Blogging at the intersection of urban studies and popular music

dance with me while they sleep: the 7" singles of Martha and the Muffins

dance with me while they sleep: the 7″ singles of Martha and the Muffins

Let’s start with the obvious: Martha and the Muffins were never a ‘singles band.’ The musicians in Canada’s greatest new wave band came of age in the 1970s, a time when the rock album was the format of choice for mass audiences and (in the case of the young Muffins)...
the story of DinDisc Records

the story of DinDisc Records

OMD were a perfect fit for what I had in mind for DinDisc — they had a serious, artistic side with real depth, as well as a commercial, pop side. That duality was reflected in all the early DinDisc signings, like Martha and the Muffins, and then the Monochrome Set....
how the Queen Street West scene began, pt. 1: the Thornhill sound

how the Queen Street West scene began, pt. 1: the Thornhill sound

THE EVERGLADES are ambassadors of the Thornhill Sound, a sound long fermenting in the rec rooms and condo apartments just north of STEELES AVE. Among its proponents include: Martha and the Muffins, Johnny and the G-Rays, the B-Girls, and the now defunct Dishes, Cads, E-Static and the legendary Oh Those...
in exile: the rootless cosmopolitanism of Jeffrey Lee Pierce and the Gun Club

in exile: the rootless cosmopolitanism of Jeffrey Lee Pierce and the Gun Club

I’ve never quite understood why the Gun Club, one of the all-time great Los Angeles bands, had an estranged relationship with their city of origin. It seems to me no local critic or serious music fan can deny their impact on L.A.’s music legacy. One of the great cult bands...
putting the Hudson Valley on the musical map: Basilica Soundscape and O+ Festival

putting the Hudson Valley on the musical map: Basilica Soundscape and O+ Festival

Over the last month I’ve been writing for Sound It Out, a new music blog that covers adventurous new music from a snark-free, consumer-friendly point of view. “The music may be evil, but we’ll try not to be” is the motto. Most of my writings there are basic reviews and...
the greatest reinventions in pop-music careers, #50-41

the greatest reinventions in pop-music careers, #50-41

Today I take up a question of pop-culture history: which performers made the most unexpected left turns with their careers?  I farmed this question out awhile back to readers of this blog, and today I start filing the results based on my own subjective assessment.  Debate and criticisms are welcome...
Martha and the Muffins: a book project in musical urbanism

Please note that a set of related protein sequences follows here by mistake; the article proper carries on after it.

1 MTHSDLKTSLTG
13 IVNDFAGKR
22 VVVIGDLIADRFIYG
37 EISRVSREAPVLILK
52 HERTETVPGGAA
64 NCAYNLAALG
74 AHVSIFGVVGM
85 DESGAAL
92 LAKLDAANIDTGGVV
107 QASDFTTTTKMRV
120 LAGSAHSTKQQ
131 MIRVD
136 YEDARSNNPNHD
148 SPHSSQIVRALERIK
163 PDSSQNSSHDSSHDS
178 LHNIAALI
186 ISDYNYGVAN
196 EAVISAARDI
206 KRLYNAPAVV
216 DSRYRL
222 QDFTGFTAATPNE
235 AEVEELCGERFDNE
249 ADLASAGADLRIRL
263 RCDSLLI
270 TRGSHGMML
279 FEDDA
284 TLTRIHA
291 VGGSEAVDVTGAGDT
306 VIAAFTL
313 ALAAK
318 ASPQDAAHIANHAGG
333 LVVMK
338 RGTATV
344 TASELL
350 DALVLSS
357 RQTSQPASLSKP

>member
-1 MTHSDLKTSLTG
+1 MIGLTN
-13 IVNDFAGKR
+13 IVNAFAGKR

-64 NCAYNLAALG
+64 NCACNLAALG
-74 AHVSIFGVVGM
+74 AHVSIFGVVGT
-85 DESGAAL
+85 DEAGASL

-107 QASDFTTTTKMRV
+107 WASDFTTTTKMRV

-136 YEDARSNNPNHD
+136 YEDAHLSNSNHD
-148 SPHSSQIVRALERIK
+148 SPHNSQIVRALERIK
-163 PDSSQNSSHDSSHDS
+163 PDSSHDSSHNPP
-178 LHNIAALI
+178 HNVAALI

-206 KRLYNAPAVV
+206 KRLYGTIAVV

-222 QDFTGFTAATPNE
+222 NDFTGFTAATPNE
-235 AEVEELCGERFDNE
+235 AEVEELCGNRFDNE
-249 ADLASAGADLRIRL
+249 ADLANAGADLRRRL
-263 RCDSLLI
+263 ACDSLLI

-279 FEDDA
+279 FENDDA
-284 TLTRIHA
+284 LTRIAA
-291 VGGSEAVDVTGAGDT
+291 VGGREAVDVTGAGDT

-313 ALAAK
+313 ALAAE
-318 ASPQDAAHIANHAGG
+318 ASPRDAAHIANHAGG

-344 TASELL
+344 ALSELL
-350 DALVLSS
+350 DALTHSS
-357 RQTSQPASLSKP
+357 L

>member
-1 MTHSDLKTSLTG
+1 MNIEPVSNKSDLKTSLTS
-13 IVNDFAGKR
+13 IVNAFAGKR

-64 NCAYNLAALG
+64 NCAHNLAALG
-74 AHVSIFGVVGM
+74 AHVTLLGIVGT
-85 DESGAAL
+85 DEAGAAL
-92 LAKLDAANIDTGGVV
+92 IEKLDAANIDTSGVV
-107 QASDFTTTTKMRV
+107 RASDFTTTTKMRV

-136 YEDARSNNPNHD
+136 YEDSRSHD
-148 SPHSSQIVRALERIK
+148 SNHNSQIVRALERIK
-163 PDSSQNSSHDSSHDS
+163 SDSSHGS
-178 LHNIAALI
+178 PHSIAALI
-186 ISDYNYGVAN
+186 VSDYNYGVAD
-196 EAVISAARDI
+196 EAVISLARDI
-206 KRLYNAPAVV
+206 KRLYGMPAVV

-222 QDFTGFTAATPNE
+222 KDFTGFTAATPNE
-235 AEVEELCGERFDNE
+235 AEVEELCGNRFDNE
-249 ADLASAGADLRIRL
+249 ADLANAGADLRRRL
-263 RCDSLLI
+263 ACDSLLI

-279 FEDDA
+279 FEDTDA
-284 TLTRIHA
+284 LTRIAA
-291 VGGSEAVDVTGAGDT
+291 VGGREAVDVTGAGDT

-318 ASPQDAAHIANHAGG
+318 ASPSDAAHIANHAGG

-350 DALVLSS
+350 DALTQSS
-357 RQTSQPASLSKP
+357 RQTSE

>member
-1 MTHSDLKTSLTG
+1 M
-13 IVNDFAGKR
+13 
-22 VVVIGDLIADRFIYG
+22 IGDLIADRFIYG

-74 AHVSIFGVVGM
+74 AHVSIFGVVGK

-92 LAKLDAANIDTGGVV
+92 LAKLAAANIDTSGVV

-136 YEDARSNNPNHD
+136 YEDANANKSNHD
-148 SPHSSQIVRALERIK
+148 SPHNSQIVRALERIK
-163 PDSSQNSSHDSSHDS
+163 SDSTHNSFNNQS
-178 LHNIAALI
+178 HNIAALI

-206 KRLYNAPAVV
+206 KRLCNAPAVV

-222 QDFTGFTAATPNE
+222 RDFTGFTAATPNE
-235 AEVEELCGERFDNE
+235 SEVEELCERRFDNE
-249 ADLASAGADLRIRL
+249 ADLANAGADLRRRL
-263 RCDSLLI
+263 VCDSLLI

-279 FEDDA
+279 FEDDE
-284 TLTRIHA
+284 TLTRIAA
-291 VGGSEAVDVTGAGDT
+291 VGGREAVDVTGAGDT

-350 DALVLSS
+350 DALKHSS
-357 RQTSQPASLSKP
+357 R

Martha and the Muffins: a book project in musical urbanism

This summer I begin in earnest a new research project on the Canadian new wave group Martha and the Muffins.  I’ve blogged about them extensively already, focusing on the mixed-gender approach and geographical sensibilities that inform their work.  The book I intend to write will incorporate these into a new...
sound in 70 cities: the European urbanism of Simple Minds

sound in 70 cities: the European urbanism of Simple Minds

Dream, dream, dream It’s the eighties’ youthful theme Loving the city A theme for great cities And loved ones And love – “Wonderful In Young Life” (1981)   Americans know them mostly as “that Breakfast Club band” from the 80s, but Scotland’s Simple Minds have carried on in one form...
musical suburbanism, pt. 1: Kidz Bop and the commodification of kids' listening

musical suburbanism, pt. 1: Kidz Bop and the commodification of kids’ listening

Last summer I took a family roadtrip and was driven slightly insane by the heavy rotation of Kidz Bop CDs on the car stereo.  In a rare moment of solitude carved out of a frenzied week, I sent out these missives via Twitter:   1. if one promise of musical...
studying the college music scene and beyond

studying the college music scene and beyond

Remember the bands that formed in college?  You heard them at dorm parties, frat parties, apartment parties, the campus bar, battle-of-the-bands competitions, and impromptu outdoor settings.  They practiced in dorm rooms, dorm basements, conservatory and theater rooms, backyard sheds, and laundry rooms, amusing/irritating neighbors and passers-by.  Many college rockers and...
Tito Larriva: the hombre secreto of L.A.'s culture industry

Tito Larriva: the hombre secreto of L.A.’s culture industry

As a central destination for musicians, actors, filmmakers and artists, Los Angeles has more than its share of unsung, forgotten or behind-the-scenes figures who have made a significant mark on the city in the course of their careers. In this category, one of my favorites is Tito Larriva, who readers...
living the urban crisis at the new wave rent party

living the urban crisis at the new wave rent party

I recently downloaded the reissued Human Switchboard album, Who’s Landing in my Hangar? Anthology 1977-1984, which set me off again obsessing about a subgenre of new wave that I’ve never really seen recognized.  I don’t even know how best to name this subgenre, although I’m convinced it has a musical coherence. ...
looking for the Hudson Valley hipster

looking for the Hudson Valley hipster

In the town where I live, there’s been a lot of chatter over a recent NY Times article which reports how Brooklynites (an apparent synonym for NYC’s mobile, creative types) are descending upon the Hudson Valley area some 75 miles north of the city to live, visit, consume, and generally do...
musical urbanism: statement of a scholarly project

musical urbanism: statement of a scholarly project

It’s promotion review time for me, and in writing a research statement for the three anonymous sociologists evaluating my work, I’ve had the occasion to compile and synthesize my thinking on musical urbanism into a single essay.  Think of this post as a users manual for understanding what I’ve been...
how Joy Division came to sound like Manchester

how Joy Division came to sound like Manchester